Driving through the night, our central trio of ‘fellas, Jimmy, Tommy and Henry hear banging coming from the trunk of the car.
Pulling over to the side of the road, they find the gangster they thought they’d already clipped still struggling for breath. They finish the bloody job with a flourish.
When it’s finally done, Hill, as our narrator, takes us back to his childhood, where it all began, with the classic line:
“As far back as I can remember, I’ve always wanted to be a gangster.”
Cue Tony Bennett’s dulcet tones cutting in:
“I know I’d go from rags to riches…”.
As film opening’s go, it doesn’t get much better than that. Within a few minutes we’ve met our protagonist and his associates, established the tone and structure of the story, as well as seeing up close the stark contrast between the glamorous gangster lifestyle that attracted Henry and the brutal reality of being a ‘goodfella’. And it keeps getting better.
One of the great strengths of Goodfellas is that we root for these characters, even though they do some really, really bad stuff. With the cast improvising much of the dialogue, these people are brought vividly to life. Indeed, there can’t be many film fans who don’t recoil a little at the words, “funny, how?”, courtesy of Pesci’s chilling Oscar-winning, supporting turn as Tommy DeVito, a pint-sized gangster with a hair-trigger temper. By the way, this infamous scene was also improvised, with only Pesci and Liotta in on what was happening.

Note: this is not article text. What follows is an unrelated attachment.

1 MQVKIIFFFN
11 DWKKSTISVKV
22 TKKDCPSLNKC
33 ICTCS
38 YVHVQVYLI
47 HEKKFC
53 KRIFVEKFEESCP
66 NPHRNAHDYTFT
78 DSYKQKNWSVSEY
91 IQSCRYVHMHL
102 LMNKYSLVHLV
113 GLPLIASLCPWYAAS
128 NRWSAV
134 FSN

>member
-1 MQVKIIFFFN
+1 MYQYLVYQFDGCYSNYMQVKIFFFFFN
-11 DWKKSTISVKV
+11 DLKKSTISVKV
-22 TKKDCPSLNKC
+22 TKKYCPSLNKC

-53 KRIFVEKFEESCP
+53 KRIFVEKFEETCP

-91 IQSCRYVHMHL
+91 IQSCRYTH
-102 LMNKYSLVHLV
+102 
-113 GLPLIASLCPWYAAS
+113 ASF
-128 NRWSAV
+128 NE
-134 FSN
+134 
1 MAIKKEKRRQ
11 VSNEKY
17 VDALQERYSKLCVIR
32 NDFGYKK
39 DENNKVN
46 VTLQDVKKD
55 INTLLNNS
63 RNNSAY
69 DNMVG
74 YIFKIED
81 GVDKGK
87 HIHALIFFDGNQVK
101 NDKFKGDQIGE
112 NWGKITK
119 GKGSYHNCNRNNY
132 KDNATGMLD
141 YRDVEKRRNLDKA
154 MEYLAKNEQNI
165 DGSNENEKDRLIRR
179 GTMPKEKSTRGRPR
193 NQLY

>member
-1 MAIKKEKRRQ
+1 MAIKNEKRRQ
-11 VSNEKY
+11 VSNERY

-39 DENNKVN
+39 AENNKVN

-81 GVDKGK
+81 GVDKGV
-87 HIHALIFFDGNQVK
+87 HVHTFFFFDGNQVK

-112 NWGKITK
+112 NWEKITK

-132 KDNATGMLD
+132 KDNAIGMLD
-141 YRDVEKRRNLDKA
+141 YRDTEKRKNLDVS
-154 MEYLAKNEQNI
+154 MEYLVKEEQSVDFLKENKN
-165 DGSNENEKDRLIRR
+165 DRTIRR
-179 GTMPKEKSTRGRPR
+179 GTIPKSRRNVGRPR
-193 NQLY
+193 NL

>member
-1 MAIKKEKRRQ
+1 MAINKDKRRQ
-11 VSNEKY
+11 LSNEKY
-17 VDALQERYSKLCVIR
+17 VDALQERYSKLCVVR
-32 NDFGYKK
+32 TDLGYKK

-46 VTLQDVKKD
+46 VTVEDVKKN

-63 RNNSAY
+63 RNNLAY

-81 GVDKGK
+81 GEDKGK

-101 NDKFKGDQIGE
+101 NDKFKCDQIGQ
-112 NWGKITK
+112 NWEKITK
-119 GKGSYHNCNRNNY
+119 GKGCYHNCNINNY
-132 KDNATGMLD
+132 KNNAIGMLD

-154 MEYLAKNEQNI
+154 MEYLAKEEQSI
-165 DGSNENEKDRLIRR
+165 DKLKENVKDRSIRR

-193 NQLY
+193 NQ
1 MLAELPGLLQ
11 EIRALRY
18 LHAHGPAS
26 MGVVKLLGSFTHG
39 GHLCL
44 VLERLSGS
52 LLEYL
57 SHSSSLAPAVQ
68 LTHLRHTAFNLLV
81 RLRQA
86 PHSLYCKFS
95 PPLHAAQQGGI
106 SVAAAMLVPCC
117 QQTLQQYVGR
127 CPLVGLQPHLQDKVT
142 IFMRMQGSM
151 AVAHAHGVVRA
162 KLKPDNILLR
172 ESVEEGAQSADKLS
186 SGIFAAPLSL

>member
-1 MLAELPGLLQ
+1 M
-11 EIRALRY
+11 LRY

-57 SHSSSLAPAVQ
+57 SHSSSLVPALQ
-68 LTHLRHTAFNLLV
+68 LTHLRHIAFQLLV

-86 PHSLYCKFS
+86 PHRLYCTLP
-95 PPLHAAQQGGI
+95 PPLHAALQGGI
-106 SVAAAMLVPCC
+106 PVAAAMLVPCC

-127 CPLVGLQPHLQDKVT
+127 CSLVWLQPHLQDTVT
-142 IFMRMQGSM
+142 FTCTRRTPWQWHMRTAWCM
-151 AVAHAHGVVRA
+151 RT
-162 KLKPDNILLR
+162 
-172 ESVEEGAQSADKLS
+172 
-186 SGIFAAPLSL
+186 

Notice also the clever ways in which some characters are introduced. For example, in one sequence, the camera pans across a bar filled with goodfellas. Henry, as our narrator, introduces each one to us; as he does so, the characters in turn look up at the camera and greet ‘us’. It’s a simple device, but it acts to bring these gangsters to life and draw us further into the world in which they live. Check out Cicero’s neat intro too. With one ‘fear of God’ glance and one of the best lines of dialogue ever (uttered by Henry), we know exactly who this guy and why crossing him is not a good idea.
Never one to skimp on the soundtrack, Scorsese fills this decade-spanning tale with a staggering array of music, running the gamut from Great American Songbook classics to Motown via The Rolling Stones, Muddy Waters and Sid Vicious. There can’t be many people who watch Goodfellas without getting the urge to head online afterwards and download a few tracks. Scorsese’s signature of running tracks together works particularly well here, as he keeps his foot on the gas throughout; driving the narrative forward and using music as a highly effective story-telling devise.